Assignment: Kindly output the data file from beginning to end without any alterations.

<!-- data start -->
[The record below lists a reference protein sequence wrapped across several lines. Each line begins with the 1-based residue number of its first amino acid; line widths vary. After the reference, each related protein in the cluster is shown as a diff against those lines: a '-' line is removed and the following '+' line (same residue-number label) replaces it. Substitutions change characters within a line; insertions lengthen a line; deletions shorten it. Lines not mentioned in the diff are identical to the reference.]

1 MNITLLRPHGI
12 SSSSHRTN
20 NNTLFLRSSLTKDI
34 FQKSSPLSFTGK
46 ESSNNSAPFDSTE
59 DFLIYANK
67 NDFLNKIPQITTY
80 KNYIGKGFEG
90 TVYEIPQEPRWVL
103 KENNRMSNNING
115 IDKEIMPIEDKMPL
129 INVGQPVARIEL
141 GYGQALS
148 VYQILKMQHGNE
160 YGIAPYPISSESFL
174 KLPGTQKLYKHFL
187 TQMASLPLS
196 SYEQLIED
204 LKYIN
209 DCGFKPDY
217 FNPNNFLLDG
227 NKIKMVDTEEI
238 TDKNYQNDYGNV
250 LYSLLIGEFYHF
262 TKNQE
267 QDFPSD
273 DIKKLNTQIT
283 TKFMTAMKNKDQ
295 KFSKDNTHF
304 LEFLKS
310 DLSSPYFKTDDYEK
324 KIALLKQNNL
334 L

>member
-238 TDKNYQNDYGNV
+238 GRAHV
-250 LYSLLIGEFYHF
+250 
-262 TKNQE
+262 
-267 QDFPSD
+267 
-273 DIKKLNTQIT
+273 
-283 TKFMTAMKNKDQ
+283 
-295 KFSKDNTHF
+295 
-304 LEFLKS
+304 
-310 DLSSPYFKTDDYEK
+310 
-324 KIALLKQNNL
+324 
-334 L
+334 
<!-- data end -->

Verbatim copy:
[The record below lists a reference protein sequence wrapped across several lines. Each line begins with the 1-based residue number of its first amino acid; line widths vary. After the reference, each related protein in the cluster is shown as a diff against those lines: a '-' line is removed and the following '+' line (same residue-number label) replaces it. Substitutions change characters within a line; insertions lengthen a line; deletions shorten it. Lines not mentioned in the diff are identical to the reference.]

1 MNITLLRPHGI
12 SSSSHRTN
20 NNTLFLRSSLTKDI
34 FQKSSPLSFTGK
46 ESSNNSAPFDSTE
59 DFLIYANK
67 NDFLNKIPQITTY
80 KNYIGKGFEG
90 TVYEIPQEPRWVL
103 KENNRMSNNING
115 IDKEIMPIEDKMPL
129 INVGQPVARIEL
141 GYGQALS
148 VYQILKMQHGNE
160 YGIAPYPISSESFL
174 KLPGTQKLYKHFL
187 TQMASLPLS
196 SYEQLIED
204 LKYIN
209 DCGFKPDY
217 FNPNNFLLDG
227 NKIKMVDTEEI
238 TDKNYQNDYGNV
250 LYSLLIGEFYHF
262 TKNQE
267 QDFPSD
273 DIKKLNTQIT
283 TKFMTAMKNKDQ
295 KFSKDNTHF
304 LEFLKS
310 DLSSPYFKTDDYEK
324 KIALLKQNNL
334 L

>member
-238 TDKNYQNDYGNV
+238 GRAHV
-250 LYSLLIGEFYHF
+250 
-262 TKNQE
+262 
-267 QDFPSD
+267 
-273 DIKKLNTQIT
+273 
-283 TKFMTAMKNKDQ
+283 
-295 KFSKDNTHF
+295 
-304 LEFLKS
+304 
-310 DLSSPYFKTDDYEK
+310 
-324 KIALLKQNNL
+324 
-334 L
+334 